• HIV
  • Longitudinal
  • Orphan
  • Psychopathology
  • Resilience

ASJC Scopus subject areas

  • Developmental and Educational Psychology
  • Psychiatry and Mental health

Cite this

Predictors of Mental Health Resilience in Children who Have Been Parentally Bereaved by AIDS in Urban South Africa. / Collishaw, Stephan; Gardner, Frances; Lawrence Aber, J.; Cluver, Lucie.

In: Journal of Abnormal Child Psychology, 02.09.2015.

Research output: Contribution to journalArticle

@article{105cffa01e7e4fa3aee289e122d8011a,
title = "Predictors of Mental Health Resilience in Children who Have Been Parentally Bereaved by AIDS in Urban South Africa",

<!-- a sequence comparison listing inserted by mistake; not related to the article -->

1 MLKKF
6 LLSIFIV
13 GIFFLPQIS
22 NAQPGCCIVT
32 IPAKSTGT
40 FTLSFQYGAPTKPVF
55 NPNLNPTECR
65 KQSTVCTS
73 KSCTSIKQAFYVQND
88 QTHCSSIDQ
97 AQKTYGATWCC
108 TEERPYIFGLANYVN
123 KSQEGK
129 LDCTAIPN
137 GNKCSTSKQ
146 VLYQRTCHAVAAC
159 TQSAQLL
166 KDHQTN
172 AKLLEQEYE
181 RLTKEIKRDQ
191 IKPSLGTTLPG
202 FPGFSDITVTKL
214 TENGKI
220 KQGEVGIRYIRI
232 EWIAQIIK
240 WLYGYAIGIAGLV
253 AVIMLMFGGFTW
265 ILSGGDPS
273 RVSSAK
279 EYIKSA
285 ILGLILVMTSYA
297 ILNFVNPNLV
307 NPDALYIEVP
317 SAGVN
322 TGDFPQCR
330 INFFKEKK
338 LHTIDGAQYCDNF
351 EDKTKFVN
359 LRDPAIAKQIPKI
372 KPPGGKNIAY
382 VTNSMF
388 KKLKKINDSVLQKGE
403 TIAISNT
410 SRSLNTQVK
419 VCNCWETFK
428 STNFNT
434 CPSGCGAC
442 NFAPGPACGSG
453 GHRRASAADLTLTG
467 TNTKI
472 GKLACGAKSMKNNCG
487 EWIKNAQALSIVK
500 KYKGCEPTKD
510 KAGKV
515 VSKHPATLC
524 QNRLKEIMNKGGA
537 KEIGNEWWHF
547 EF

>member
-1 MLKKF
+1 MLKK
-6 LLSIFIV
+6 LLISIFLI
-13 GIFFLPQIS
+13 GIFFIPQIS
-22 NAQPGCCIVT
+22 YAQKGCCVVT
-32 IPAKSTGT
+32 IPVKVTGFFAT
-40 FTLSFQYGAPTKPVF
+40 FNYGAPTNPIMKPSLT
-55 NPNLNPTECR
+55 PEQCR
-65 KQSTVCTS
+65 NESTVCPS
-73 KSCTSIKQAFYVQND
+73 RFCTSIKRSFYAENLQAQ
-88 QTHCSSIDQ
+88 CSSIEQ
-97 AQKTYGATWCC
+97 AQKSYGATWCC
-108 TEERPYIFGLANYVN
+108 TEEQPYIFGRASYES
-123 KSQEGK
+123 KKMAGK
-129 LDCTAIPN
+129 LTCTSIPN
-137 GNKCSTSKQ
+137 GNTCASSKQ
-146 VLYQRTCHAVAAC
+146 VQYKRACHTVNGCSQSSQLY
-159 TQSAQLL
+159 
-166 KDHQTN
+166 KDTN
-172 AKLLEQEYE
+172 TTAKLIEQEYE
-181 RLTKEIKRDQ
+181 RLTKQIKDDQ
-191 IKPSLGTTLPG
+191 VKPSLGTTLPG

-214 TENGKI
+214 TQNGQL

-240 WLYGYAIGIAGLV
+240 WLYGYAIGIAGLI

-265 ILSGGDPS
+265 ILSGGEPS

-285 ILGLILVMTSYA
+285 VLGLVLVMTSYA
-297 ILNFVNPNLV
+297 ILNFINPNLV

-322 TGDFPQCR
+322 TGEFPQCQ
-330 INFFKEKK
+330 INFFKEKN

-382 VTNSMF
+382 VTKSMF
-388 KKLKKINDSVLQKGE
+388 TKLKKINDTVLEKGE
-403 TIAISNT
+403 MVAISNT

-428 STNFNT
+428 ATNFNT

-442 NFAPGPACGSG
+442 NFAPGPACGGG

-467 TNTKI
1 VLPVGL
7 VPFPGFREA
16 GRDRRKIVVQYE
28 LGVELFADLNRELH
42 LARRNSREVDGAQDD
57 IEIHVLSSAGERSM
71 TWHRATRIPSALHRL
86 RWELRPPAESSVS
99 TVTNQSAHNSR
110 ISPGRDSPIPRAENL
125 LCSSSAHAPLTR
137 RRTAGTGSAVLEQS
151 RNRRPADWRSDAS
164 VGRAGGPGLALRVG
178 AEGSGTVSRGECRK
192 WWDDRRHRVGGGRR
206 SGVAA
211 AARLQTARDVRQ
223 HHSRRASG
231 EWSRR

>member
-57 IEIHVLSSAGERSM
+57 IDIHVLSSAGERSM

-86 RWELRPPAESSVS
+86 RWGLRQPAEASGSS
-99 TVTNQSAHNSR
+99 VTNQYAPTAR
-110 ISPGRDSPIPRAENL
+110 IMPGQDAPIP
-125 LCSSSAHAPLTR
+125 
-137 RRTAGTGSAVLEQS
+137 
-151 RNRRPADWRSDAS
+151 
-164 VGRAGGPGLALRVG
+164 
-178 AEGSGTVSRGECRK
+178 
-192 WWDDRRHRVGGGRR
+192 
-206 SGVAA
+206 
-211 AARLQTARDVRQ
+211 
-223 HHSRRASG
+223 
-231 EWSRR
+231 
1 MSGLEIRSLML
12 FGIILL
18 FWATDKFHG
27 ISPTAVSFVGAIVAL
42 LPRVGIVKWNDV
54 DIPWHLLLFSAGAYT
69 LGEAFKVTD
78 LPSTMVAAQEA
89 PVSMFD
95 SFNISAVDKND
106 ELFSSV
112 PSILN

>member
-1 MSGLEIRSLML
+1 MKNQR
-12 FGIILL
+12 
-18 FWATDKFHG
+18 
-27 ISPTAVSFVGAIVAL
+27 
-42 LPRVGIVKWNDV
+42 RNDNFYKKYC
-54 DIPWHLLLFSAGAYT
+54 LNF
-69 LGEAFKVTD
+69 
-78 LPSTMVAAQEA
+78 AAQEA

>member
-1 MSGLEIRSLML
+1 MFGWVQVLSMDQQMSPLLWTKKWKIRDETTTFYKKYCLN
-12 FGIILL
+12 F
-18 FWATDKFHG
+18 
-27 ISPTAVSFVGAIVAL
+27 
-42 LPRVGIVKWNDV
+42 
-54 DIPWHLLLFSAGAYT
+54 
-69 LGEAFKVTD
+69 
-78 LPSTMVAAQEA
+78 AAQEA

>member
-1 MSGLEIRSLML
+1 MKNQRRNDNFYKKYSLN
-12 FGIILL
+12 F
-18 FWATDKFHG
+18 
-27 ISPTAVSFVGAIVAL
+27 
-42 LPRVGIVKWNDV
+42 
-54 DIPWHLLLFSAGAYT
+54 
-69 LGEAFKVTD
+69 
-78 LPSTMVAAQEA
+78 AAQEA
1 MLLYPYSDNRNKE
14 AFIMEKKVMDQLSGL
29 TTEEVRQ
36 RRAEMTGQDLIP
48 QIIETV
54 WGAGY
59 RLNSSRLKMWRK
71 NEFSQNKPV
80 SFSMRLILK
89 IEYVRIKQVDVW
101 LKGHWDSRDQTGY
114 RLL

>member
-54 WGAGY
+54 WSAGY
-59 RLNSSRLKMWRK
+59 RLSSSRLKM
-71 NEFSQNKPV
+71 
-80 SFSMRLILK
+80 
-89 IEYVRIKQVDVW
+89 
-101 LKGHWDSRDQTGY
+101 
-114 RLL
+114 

abstract = "Children parentally bereaved by AIDS experience high rates of mental health problems. However, there is considerable variability in outcomes, and some show no mental health problems even when followed over time. Primary aims were to identify predictors of resilient adaptation at child, family and community levels within a group of AIDS-orphaned children, and to consider their cumulative influence. A secondary aim was to test whether predictors were of particular influence among children orphaned by AIDS relative to non-orphaned and other-orphaned children. AIDS-orphaned (n = 290), other-orphaned (n = 163) and non-orphaned (n = 202) adolescents living in informal settlements in Cape Town, South Africa were assessed on two occasions 4 years apart (mean age 13.5 years at Time 1, range = 10–19 years). Self-report mental health screens were used to operationalise resilience in AIDS-orphaned children as the absence of clinical-range symptoms of PTSD, anxiety, depression, conduct problems, and suicidality. A quarter of AIDS-orphaned children (24 {\%}) showed no evidence of mental health problems at either wave. Child physical health, better caregiving quality, food security, better peer relationship quality, and lower exposure to community violence, bullying or stigma at baseline predicted sustained resilience. There were cumulative influences across predictors. Associations with mental health showed little variation by child age or gender, or between orphaned and non-orphaned children. Mental health resilience is associated with multiple processes across child, family and community levels of influence. Caution is needed in making causal inferences.",